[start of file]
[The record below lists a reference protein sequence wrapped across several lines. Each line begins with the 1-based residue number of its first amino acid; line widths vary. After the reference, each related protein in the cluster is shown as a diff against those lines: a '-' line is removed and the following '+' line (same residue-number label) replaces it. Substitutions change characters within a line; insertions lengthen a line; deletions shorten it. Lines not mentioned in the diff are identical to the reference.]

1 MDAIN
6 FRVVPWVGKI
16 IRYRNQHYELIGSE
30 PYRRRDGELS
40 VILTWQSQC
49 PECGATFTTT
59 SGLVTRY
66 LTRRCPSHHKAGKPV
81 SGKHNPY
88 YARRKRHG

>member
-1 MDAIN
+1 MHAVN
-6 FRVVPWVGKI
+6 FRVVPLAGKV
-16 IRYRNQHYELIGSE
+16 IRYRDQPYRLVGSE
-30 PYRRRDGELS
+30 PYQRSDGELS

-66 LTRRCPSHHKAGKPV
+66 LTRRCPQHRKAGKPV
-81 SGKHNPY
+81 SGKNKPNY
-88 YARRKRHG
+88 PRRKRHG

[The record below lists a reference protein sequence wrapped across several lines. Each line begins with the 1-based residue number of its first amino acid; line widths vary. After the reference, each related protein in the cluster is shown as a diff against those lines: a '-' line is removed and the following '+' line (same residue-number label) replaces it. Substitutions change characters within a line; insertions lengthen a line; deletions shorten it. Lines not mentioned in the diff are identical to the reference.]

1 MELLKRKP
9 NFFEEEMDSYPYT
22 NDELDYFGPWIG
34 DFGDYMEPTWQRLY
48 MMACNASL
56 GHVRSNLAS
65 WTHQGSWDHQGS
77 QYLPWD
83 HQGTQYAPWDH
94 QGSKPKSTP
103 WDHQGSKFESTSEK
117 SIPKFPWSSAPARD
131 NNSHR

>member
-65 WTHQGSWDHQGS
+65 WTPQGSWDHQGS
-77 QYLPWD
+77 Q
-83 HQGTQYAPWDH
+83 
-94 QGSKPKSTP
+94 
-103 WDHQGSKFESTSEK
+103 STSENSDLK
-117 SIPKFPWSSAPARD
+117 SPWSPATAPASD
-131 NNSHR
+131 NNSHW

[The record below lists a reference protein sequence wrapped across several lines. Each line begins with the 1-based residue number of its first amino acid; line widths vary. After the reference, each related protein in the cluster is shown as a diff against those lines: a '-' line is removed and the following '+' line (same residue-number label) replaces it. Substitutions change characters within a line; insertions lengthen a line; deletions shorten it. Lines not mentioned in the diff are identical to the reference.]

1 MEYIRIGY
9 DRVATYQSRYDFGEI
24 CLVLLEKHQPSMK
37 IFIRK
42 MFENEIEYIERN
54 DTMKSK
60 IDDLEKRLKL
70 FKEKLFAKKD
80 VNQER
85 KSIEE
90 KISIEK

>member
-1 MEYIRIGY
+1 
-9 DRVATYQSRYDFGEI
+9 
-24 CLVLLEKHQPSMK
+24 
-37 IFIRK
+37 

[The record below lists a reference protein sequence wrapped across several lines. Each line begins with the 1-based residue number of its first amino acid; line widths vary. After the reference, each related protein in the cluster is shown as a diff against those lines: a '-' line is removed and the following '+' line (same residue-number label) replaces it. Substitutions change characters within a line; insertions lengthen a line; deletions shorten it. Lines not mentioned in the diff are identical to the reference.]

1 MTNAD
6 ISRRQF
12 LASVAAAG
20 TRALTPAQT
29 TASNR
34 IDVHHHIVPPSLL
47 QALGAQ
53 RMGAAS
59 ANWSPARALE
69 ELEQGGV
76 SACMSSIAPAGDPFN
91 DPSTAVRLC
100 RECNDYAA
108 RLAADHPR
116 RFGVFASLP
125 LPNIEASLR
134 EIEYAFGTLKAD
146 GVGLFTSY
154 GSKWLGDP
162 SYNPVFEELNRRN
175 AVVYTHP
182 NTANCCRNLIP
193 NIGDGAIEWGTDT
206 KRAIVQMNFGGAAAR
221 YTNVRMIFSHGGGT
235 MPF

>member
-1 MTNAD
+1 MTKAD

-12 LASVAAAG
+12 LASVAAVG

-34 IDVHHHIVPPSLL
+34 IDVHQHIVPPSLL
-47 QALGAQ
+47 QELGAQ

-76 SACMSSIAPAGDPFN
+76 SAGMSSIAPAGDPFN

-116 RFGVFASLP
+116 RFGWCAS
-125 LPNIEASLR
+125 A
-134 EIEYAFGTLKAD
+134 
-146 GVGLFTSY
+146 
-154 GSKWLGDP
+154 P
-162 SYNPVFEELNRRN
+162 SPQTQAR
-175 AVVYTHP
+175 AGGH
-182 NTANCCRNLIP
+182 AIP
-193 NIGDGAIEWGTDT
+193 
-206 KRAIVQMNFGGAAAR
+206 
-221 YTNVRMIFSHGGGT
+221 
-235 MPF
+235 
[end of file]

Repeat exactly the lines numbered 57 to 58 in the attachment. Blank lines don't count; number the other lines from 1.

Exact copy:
1 MEYIRIGY
9 DRVATYQSRYDFGEI